Shelley Bransten: An Authentic, Inspiring Leader in Retail Technology Focused on Helping Customers Succeed

The 10 Most Inspiring Businesswomen in Retail 2023

Shelley Bransten, Corporate Vice President, Global Retail, Consumer Goods & Gaming industries at Microsoft, represents a microcosm of two very different industries, having worked in retail as well as technology. She’s a fifth generation San Franciscan as her ancestors moved to California during the Gold Rush. “We did not find gold, but my great, great, great-grandfather started a coffee business serving coffee to the miners. So, he was the original retailer,” she narrates.

Growing up in a family coffee business from a very early age, Shelley was part of the family company in every way. She would often accompany her father on weekends to supermarkets and rearrange coffee cans on the shelves. As a result, she developed an innate interest in brands and understanding why people buy the way they do.

Shelley always jokes that she knew what a supermarket end cap was before she could do a cartwheel or throw a ball. “I’m standing in the supermarket. I’ll look at what people have in their carts. So, it was a natural place for me to go because I just loved both, the art, and the science of retail,” she recalls.

Falling In Love with The Art and Science of Retail

Shelley notes that the retail business is an interesting reflection of everything we see in the world. Even today retail represents over 30 percent of the world’s GDP, the largest private employer in the world, and it’s how most people get their first jobs. So, there’s a reason why people track consumer confidence to understand where the economy is going, and she finds that amazing. Inflation, gas prices, or any bad decision about merchandising and marketing campaigns that don’t resonate with the cultural Zeitgeist, all flow through retail.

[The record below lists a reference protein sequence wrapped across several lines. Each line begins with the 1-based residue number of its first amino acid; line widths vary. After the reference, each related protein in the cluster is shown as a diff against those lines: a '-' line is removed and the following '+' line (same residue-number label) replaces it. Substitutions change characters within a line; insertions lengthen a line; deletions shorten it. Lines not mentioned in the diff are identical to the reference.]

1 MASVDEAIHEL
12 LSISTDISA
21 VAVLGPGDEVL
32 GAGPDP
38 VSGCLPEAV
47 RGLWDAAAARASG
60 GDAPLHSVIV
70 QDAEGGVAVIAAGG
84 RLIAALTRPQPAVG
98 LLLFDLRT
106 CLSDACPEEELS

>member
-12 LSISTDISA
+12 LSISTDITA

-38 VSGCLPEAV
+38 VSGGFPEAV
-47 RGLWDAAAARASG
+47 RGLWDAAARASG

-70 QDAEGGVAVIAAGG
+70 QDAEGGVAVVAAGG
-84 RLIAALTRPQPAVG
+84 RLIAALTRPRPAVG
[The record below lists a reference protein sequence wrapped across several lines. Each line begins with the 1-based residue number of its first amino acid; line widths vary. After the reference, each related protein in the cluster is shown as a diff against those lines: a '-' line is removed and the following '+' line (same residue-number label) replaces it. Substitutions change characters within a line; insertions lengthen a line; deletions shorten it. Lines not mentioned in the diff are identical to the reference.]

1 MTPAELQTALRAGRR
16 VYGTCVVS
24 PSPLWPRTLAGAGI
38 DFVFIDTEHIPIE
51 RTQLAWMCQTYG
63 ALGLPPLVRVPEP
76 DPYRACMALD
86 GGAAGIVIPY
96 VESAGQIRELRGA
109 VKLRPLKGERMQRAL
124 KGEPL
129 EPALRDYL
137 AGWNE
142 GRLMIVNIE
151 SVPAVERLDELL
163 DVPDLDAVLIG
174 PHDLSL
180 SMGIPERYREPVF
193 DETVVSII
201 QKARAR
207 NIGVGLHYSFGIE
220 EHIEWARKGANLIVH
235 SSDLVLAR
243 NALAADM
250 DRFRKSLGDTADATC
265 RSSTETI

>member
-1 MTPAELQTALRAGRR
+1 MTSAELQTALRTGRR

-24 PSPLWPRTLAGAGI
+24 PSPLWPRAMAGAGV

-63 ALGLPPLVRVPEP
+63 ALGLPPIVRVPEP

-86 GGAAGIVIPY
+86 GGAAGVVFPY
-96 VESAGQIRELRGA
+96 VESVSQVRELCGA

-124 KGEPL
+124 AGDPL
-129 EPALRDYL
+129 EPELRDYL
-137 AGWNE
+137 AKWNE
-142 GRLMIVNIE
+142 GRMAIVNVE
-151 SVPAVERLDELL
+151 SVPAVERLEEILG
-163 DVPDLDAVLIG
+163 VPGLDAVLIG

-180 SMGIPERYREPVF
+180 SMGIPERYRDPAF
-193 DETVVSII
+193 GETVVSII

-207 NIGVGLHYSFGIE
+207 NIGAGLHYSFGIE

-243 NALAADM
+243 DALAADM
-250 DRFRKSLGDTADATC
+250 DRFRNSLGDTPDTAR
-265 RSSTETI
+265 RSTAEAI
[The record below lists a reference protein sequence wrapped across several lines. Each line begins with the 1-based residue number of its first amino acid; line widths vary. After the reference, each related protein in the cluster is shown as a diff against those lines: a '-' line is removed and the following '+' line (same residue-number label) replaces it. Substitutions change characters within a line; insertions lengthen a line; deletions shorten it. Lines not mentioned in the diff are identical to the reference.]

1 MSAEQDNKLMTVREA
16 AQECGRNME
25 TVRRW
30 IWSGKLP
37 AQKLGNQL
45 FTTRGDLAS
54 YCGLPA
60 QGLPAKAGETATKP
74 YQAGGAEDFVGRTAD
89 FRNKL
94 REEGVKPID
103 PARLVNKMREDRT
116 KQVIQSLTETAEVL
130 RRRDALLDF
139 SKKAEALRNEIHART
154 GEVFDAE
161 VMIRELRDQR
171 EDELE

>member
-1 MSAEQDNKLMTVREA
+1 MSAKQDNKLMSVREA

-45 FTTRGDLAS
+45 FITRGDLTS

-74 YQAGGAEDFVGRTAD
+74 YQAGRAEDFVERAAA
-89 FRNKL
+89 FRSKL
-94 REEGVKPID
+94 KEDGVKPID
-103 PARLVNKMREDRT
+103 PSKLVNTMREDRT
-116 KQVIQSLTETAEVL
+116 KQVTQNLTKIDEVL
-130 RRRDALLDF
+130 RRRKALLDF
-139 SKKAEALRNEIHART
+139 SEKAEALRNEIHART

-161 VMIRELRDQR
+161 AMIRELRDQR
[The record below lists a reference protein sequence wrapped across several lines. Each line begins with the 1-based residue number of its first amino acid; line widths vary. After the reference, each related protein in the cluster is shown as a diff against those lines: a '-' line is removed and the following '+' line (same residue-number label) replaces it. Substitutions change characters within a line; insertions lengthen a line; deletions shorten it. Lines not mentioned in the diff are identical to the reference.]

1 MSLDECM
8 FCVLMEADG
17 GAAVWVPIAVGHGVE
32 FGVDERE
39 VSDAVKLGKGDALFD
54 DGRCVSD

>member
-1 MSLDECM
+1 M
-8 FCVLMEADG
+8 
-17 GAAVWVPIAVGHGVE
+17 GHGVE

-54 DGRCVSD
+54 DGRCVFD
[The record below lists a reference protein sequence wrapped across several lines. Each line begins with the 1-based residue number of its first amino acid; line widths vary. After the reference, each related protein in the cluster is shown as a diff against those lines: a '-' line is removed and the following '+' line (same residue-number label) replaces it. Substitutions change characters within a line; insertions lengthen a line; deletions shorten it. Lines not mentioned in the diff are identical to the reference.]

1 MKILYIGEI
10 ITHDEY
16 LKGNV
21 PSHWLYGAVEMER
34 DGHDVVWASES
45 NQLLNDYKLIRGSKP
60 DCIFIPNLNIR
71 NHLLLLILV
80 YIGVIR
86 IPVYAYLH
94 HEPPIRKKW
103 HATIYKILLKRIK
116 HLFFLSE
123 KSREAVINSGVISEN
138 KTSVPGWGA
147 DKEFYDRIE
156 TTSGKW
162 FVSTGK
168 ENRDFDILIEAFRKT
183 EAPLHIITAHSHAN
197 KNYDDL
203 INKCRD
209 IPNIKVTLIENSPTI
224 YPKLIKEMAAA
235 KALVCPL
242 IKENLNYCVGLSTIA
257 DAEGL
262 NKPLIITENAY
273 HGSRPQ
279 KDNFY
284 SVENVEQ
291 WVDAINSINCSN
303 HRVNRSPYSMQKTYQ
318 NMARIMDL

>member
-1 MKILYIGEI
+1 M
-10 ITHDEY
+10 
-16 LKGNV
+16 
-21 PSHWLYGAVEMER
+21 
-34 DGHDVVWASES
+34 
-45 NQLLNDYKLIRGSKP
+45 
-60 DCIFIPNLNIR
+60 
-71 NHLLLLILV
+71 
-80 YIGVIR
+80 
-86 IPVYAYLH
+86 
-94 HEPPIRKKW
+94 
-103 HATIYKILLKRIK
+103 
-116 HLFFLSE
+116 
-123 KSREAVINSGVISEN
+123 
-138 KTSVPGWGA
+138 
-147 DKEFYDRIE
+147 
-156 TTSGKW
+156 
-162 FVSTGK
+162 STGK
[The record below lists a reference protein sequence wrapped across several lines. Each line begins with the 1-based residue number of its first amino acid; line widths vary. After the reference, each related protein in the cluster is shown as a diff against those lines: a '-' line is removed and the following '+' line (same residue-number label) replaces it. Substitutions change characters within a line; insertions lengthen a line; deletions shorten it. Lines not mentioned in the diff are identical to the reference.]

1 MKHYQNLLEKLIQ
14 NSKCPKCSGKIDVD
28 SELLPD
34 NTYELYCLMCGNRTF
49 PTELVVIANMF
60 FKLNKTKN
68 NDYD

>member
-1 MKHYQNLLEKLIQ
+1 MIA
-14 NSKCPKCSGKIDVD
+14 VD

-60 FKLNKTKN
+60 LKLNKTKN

“I’ll never forget Mickey Drexler, the person who turned the Gap into an icon of the retail industry and helped the Old Navy become, the fastest specialty retail brand to a billion dollars. He always said that everything good or bad we do in retail shows up in a store somewhere, and it’s so true. I made lots of mistakes in terms of thinking something would resonate with a consumer, but that was part of what makes it fun,” she maintains.

Shelly believes that competition is just an opportunity to innovate, and the more competition the better. The retail industry has had a long advantage in terms of consumer relationships, physical retail stores, and advanced supply chains. “Competition pushes us to get closer to customers and their needs. That’s part of the reason I joined Microsoft. You’ve got to keep moving and stay close to your customer, and competition forces that,” she insists.

Earning The Trust of Customers Every Day

As one of the largest technology providers in the world, Microsoft’s mission is to “empower every person and every organization on the planet to achieve more.” Shelley notes that 20 years ago, the mission was “a PC on every desk and every home,” and now the mission statement doesn’t even have the word technology in it.

“Technology underlies almost everything we do as shoppers, with our banks, our healthcare, you name it. Retail and consumer goods companies needed to have the same advantages, in terms of the most advanced technologies, as the technology industry themselves had. So, my remit is to do that, to take the signal from some of the largest and smallest retailers and brands around the world. It’s a global job to try to distil the most pressing needs and opportunities for the retailers and brands we serve, and then embed those capabilities into our technology roadmap at Microsoft or build a partner ecosystem that does that,” she explains.

“I think our CEO says it best: Don’t come to Microsoft to make yourself cool. Come to Microsoft to make other people cool,” Shelley remarks. “We see our success in terms of how we’re supporting inclusive growth, protecting fundamental rights, creating a sustainable future, and earning the trust of our customers every single day.”

Becoming More Customer-obsessed

When Shelley joined Microsoft, it had a retail capability map, but it was largely focused on the pure technology itself, not the retailer’s business outcomes. If they showed up to talk to Walgreens Boots Alliance or Tesco or Marks & Spencer, or any of their major customers, the conversation would not have been about Microsoft Office. “We would talk about Azure, which is our Cloud, business applications which is Microsoft Dynamics, and many of those products would have been bought by those customers,” she says.